In an effort to resolve differences between labeling theory and actual symptoms, Link (1987) conducted a study in which label and aberrant behavior were independently manipulated in a series of vignettes. Results indicated that members of the general public were likely to stigmatize a person labeled mentally ill even in the absence of any aberrant behavior. Subsequent studies have replicated this finding (Link et al., 1987; Link, Phelan, Bresnahan, Stueve, & Pescosolido, 1999). Link and colleagues (1987,1999) posed a modified labeling theory to make sense of the diverse literature, concluding that psychiatric labels are associated with negative societal reactions that exacerbate the course of the person's disorder. Although the debate over the mechanics of labeling remains unresolved, it seems clear that stigmatization has a negative impact on the lives of people with mental illness (Link & Cullen, 1983; Mechanic, McAlpine, Rosenfield, & Davis, 1994).
Homogeneity of Group Membership
Despite this concern, clinical writings are replete with examples in which people with specific disorders are reduced to caricatures based on their diagnoses. In his classic text on neurotic styles, Shapiro (1965) described diagnoses thusly: Hysterical people, we know, are inclined to a Prince-Charming-will-come-and-everything-will-turn-out-all-right view of life. (p. 118)
In the paranoid person, even more sharply and severely than in the case of the obsessive-compulsive, every aspect and component of normal autonomous functioning appears in rigid, distorted, and in general hypertrophied form. (p. 80)
Narcissists feel justified in their claim for special status, and they have little conception that their behaviors may be objectionable, even irrational. (p. 167)
Most borderlines exhibit a single, dominant outlook or frame of mind, such as a self-ingratiating depressive tone, which gives way periodically, however, to anxious agitation or impulsive outbursts of inappropriate temper or anger. (p. 349)
People in the "dramatic" cluster are rarely capable of empathy. They are often self-centered and prone to temper tantrums. They tend to be irresponsible, impulsive, and remarkably free of remorse. Deceit, superficiality, and arrogance cloud all of their relationships. (from chapter 5, p. 175)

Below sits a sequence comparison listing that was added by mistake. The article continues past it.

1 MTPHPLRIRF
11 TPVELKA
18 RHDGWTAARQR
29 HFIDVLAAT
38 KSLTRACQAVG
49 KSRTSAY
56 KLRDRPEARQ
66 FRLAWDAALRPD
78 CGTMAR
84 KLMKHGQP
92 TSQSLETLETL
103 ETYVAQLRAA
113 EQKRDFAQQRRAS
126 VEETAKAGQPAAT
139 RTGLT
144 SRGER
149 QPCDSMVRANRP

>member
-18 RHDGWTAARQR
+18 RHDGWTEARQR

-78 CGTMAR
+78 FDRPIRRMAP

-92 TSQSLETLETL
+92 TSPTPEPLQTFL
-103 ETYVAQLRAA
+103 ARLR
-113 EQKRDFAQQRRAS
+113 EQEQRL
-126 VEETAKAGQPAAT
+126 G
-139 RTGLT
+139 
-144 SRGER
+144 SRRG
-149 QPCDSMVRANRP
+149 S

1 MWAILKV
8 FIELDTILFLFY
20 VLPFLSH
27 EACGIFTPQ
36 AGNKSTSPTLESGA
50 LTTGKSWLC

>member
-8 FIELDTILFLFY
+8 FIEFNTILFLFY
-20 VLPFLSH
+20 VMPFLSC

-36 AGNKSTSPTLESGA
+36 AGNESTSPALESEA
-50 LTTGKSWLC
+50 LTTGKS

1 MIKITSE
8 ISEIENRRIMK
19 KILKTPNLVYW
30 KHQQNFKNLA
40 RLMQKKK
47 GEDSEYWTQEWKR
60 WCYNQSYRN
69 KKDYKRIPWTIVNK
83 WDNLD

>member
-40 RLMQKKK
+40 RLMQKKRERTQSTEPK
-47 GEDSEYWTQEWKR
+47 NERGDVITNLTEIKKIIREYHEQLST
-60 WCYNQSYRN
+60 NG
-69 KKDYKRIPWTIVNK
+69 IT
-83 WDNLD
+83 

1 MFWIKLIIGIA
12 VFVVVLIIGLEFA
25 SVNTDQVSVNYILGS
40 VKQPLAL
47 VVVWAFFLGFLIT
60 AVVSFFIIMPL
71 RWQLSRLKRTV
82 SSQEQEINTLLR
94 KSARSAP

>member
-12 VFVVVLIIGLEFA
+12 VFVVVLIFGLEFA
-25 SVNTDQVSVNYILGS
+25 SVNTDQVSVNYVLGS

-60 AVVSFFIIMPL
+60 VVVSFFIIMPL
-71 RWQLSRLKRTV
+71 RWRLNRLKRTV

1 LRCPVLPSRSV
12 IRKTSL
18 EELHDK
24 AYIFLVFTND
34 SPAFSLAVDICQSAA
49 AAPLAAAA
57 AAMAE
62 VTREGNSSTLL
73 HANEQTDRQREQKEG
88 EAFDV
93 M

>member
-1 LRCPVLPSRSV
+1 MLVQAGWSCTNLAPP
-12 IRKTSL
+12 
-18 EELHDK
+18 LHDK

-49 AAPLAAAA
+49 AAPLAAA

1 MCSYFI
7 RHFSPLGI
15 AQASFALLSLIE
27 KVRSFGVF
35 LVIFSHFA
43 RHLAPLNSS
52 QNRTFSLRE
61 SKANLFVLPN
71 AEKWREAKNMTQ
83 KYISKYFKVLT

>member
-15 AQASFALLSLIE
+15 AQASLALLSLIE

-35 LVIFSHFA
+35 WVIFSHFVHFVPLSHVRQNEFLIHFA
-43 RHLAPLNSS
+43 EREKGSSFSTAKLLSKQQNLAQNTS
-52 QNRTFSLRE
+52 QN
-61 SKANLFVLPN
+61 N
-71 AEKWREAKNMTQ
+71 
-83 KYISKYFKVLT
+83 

Perhaps most troubling about these kinds of messages are the poor prognoses and limited implications for treatment that often accompany them. In writing further about people with diagnoses in the "dramatic" cluster, Fischler and Booth (1999) said, "They have great power to create confusion, disruption, and violence in the workplace; their presence there is a stick of dynamite waiting for a match" (p. 222). This clearly undermines any attempt to place an individual with this diagnostic label in a work setting. Tying diagnosis to vocational rehabilitation plan in this fashion is especially disconcerting given that research has largely suggested that diagnosis is not predictive of a person's success in working with rehabilitation providers in obtaining employment (Bond et al., 2001).
Stability of Group Descriptors
Research has suggested that stability attributions can be especially troublesome for people with psychiatric diagnoses. Studies have shown that people with psychiatric disorders are viewed by the public as less likely to overcome their disorders than those with physical illnesses (Corrigan et al., 2000; Weiner et al., 1988). This coincides with an especially egregious myth about people with mental illness, especially those with serious psychiatric disorders; namely, that people with mental illness do not recover (Harding & Zahniser, 1994). This kind of myth leads to a general pessimism that can undermine people's sense of self-esteem and self-efficacy, which, in turn, prevents many people with psychiatric disorders from pursuing their life goals (Corrigan, in press).